“It’s a really difficult journey and it’s not for everybody”.

EY Entrepreneur of the Year, iCabbi founder Gavan Walsh is no stranger to entrepreneurship. Growing up in Sutton, he worked in the family business, the Irish School of Motoring, and even tried his hand at a number of ventures, including Christmas tree sales in his youth.

Walsh set up iCabbi in 2010, after getting lost while out walking on holidays with his expectant wife, Joanne, and in desperate need of a taxi. He came up with the then novel idea of being able to see and book a taxi in real time based on live location using his smartphone. It may be a foreign concept for the younger generations, but “before anyone had heard of companies like Uber, people used to ring their local taxi to get from A to B”.

iCabbi now develops software for taxi and private hire companies in the UK, US, Canada, Asia and Ireland, with impressive customer retention levels of 99.2%. Based in his hometown, the iCabbi office is based above Supervalu Sutton, Feargal Quinn’s old Head Office, which is something Walsh is very proud of. The company started off in the Irish Market, and now has a strong presence in Britain, the US, Canada and even Finland. However, it wasn’t all plain sailing on the journey.

“We moved to the UK around 2013, and quickly realised we didn’t have a good product market fit. We had to put people on half wages while we built the product required for the UK”. They managed to tweak their product and by targetting the larger UK Companies, now work with 22 of the 30 large companies. iCabbi has recently sold 80% of the company to Renault.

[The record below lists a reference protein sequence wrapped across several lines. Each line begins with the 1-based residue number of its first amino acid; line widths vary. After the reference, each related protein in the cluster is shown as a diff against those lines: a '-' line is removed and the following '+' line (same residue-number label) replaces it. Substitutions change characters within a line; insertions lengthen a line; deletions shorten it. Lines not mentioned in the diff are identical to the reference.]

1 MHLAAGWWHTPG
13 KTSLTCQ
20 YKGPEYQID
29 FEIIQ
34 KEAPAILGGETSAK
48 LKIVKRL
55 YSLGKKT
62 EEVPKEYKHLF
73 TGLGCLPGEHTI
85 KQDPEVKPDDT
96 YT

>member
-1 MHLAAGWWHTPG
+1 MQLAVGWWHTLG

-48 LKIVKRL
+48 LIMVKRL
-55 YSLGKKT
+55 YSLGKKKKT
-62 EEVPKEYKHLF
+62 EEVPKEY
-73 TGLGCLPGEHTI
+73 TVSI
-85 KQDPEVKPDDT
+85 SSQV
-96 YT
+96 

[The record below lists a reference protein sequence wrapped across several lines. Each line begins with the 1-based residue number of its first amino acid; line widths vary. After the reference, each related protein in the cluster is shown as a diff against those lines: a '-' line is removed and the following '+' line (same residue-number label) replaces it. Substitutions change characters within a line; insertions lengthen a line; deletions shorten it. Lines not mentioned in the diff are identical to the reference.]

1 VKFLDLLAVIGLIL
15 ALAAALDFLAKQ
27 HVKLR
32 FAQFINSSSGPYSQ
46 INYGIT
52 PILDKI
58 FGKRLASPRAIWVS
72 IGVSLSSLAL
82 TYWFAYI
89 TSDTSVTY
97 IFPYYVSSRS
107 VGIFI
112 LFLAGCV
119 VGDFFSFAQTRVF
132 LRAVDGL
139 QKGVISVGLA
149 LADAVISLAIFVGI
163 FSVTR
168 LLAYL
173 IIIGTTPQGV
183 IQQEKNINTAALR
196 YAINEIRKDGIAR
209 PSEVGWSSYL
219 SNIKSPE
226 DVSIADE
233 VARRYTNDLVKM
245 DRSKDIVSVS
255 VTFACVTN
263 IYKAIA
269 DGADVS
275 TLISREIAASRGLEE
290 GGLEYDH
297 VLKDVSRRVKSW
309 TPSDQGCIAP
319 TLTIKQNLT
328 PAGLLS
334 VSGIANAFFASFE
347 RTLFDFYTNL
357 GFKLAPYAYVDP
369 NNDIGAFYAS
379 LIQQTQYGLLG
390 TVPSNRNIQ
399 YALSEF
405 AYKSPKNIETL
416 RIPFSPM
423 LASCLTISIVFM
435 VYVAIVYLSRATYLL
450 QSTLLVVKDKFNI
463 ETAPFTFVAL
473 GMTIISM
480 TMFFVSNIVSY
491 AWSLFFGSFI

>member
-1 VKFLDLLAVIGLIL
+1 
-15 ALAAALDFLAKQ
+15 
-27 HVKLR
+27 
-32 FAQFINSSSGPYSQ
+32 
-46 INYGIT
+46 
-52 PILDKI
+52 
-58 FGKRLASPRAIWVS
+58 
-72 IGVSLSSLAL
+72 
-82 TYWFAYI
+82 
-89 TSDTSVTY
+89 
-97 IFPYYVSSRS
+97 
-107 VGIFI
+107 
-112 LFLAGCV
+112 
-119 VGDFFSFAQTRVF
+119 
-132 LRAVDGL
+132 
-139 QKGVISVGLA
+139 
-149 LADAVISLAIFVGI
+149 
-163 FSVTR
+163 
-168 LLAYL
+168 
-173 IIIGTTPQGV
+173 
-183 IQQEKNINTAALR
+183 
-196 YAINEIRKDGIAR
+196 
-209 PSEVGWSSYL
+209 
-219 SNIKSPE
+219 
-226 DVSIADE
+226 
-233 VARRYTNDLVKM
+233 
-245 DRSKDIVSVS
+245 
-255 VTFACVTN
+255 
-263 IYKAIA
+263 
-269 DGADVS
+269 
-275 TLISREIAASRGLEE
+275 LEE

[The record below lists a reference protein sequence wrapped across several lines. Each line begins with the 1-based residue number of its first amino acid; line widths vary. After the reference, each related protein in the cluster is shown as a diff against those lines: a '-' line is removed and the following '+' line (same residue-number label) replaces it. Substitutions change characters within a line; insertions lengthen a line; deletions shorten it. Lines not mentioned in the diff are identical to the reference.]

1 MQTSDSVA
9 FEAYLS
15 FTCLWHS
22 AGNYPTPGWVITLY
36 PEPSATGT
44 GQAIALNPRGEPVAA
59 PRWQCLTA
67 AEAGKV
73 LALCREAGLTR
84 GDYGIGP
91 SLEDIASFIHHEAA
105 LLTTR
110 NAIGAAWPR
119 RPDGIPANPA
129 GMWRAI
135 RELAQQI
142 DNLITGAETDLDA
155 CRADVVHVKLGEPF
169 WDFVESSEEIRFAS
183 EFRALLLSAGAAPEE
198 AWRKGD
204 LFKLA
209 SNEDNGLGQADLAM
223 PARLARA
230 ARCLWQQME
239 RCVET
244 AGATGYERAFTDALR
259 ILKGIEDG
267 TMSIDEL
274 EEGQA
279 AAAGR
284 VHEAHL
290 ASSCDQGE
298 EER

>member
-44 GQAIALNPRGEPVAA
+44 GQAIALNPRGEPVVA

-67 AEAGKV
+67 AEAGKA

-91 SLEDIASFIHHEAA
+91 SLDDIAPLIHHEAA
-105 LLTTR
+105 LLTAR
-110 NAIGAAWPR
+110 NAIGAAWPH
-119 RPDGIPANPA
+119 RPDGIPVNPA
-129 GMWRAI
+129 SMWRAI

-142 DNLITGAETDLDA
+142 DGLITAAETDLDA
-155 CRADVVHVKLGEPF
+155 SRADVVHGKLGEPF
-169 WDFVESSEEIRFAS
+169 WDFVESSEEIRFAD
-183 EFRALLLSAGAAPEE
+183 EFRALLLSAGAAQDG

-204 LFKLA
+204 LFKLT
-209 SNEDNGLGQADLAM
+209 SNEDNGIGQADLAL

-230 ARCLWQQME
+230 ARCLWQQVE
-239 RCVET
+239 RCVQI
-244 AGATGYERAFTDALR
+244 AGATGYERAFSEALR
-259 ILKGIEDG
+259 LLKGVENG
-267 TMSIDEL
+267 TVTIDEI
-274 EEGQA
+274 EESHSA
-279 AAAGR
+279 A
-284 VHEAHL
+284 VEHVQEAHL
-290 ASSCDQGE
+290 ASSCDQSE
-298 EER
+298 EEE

To Walsh, business is about solving problems. Everyday you are going to have a new problem. It’s your ability to not get down too much and to keep getting up.

“As CEO, it’s my job to have the vision and to get people to buy into that vision. ”

Walsh advises budding entrepreneurs to go in with their eyes open.

“For people to choose this path, they are sacrificing a lot, and their families are going to sacrifice a lot. What people don’t see is all the businesses that fail, and the hardship it causes. It’s a really difficult journey and it’s not for everybody”.